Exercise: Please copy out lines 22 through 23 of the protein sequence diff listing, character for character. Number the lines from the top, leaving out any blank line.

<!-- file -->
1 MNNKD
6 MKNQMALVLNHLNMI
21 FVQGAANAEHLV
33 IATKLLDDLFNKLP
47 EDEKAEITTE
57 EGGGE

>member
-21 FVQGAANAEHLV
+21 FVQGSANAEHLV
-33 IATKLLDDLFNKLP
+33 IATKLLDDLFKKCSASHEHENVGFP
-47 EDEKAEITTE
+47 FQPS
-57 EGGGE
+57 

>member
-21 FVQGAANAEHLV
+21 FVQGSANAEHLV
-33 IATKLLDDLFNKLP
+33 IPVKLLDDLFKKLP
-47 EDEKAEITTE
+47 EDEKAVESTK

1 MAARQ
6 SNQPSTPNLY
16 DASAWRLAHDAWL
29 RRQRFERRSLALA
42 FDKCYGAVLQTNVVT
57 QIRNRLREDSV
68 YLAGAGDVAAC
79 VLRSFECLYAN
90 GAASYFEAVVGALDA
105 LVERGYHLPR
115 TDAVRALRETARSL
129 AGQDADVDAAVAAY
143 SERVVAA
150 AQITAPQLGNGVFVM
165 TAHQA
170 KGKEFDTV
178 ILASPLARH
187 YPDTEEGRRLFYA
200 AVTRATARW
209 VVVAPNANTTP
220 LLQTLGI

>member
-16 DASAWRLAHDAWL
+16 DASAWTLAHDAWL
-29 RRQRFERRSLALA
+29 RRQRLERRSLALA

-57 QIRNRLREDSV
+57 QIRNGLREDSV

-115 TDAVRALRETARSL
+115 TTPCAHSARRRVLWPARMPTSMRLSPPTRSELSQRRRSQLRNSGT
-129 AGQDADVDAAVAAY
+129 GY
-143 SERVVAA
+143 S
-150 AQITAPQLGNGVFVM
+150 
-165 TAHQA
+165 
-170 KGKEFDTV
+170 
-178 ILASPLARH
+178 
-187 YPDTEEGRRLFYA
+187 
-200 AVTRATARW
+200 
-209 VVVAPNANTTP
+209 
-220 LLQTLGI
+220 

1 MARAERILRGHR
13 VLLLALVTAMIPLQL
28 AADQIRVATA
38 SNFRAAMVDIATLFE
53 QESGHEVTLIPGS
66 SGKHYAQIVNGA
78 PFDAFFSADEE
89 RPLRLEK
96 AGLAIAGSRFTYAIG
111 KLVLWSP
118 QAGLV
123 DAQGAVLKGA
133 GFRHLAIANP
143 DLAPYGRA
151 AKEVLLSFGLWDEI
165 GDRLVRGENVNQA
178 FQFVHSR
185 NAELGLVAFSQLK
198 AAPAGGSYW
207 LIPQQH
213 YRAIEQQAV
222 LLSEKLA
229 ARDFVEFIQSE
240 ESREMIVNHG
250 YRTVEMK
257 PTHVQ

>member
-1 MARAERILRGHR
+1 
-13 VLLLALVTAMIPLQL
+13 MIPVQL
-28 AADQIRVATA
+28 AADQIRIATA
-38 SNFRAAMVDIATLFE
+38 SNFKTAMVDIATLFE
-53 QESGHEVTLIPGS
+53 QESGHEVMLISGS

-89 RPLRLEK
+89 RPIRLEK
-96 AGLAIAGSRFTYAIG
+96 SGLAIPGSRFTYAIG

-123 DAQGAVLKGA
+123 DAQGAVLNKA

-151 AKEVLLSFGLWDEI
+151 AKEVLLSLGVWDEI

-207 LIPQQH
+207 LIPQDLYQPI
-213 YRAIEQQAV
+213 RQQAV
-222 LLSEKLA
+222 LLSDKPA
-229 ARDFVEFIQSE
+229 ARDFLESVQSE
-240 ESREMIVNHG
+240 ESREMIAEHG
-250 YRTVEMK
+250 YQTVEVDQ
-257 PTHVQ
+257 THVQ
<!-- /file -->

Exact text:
+47 EDEKAVESTK

1 MAARQ